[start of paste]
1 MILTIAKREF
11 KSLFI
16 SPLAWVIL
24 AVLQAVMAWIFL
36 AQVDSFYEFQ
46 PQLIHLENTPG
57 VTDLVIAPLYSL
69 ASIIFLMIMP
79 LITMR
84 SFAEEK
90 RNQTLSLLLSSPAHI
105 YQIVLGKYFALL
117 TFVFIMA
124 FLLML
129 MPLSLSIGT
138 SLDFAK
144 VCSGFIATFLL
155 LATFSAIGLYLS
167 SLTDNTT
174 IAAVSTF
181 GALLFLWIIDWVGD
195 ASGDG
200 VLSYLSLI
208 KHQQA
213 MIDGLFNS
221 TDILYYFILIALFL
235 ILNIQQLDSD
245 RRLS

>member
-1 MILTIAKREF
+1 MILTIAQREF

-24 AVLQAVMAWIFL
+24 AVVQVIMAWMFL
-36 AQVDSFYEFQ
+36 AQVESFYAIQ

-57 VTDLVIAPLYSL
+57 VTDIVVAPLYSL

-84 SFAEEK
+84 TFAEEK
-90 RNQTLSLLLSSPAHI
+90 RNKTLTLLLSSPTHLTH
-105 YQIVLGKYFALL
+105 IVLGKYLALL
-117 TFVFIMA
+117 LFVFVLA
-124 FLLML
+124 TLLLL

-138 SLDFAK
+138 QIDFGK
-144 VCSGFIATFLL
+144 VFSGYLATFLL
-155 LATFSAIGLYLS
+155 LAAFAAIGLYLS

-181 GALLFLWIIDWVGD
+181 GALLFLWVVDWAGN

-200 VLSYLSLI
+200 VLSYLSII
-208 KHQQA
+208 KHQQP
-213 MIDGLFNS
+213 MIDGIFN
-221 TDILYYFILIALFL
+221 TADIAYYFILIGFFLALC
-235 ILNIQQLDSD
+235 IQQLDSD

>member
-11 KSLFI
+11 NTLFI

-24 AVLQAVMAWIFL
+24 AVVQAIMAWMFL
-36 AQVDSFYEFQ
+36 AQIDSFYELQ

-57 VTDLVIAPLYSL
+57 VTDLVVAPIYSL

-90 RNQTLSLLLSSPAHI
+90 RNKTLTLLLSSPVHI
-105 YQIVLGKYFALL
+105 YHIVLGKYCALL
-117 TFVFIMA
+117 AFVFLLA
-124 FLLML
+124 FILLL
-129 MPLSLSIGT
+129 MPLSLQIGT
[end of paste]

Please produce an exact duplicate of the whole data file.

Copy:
1 MILTIAKREF
11 KSLFI
16 SPLAWVIL
24 AVLQAVMAWIFL
36 AQVDSFYEFQ
46 PQLIHLENTPG
57 VTDLVIAPLYSL
69 ASIIFLMIMP
79 LITMR
84 SFAEEK
90 RNQTLSLLLSSPAHI
105 YQIVLGKYFALL
117 TFVFIMA
124 FLLML
129 MPLSLSIGT
138 SLDFAK
144 VCSGFIATFLL
155 LATFSAIGLYLS
167 SLTDNTT
174 IAAVSTF
181 GALLFLWIIDWVGD
195 ASGDG
200 VLSYLSLI
208 KHQQA
213 MIDGLFNS
221 TDILYYFILIALFL
235 ILNIQQLDSD
245 RRLS

>member
-1 MILTIAKREF
+1 MILTIAQREF

-24 AVLQAVMAWIFL
+24 AVVQVIMAWMFL
-36 AQVDSFYEFQ
+36 AQVESFYAIQ

-57 VTDLVIAPLYSL
+57 VTDIVVAPLYSL

-84 SFAEEK
+84 TFAEEK
-90 RNQTLSLLLSSPAHI
+90 RNKTLTLLLSSPTHLTH
-105 YQIVLGKYFALL
+105 IVLGKYLALL
-117 TFVFIMA
+117 LFVFVLA
-124 FLLML
+124 TLLLL

-138 SLDFAK
+138 QIDFGK
-144 VCSGFIATFLL
+144 VFSGYLATFLL
-155 LATFSAIGLYLS
+155 LAAFAAIGLYLS

-181 GALLFLWIIDWVGD
+181 GALLFLWVVDWAGN

-200 VLSYLSLI
+200 VLSYLSII
-208 KHQQA
+208 KHQQP
-213 MIDGLFNS
+213 MIDGIFN
-221 TDILYYFILIALFL
+221 TADIAYYFILIGFFLALC
-235 ILNIQQLDSD
+235 IQQLDSD

>member
-11 KSLFI
+11 NTLFI

-24 AVLQAVMAWIFL
+24 AVVQAIMAWMFL
-36 AQVDSFYEFQ
+36 AQIDSFYELQ

-57 VTDLVIAPLYSL
+57 VTDLVVAPIYSL

-90 RNQTLSLLLSSPAHI
+90 RNKTLTLLLSSPVHI
-105 YQIVLGKYFALL
+105 YHIVLGKYCALL
-117 TFVFIMA
+117 AFVFLLA
-124 FLLML
+124 FILLL
-129 MPLSLSIGT
+129 MPLSLQIGT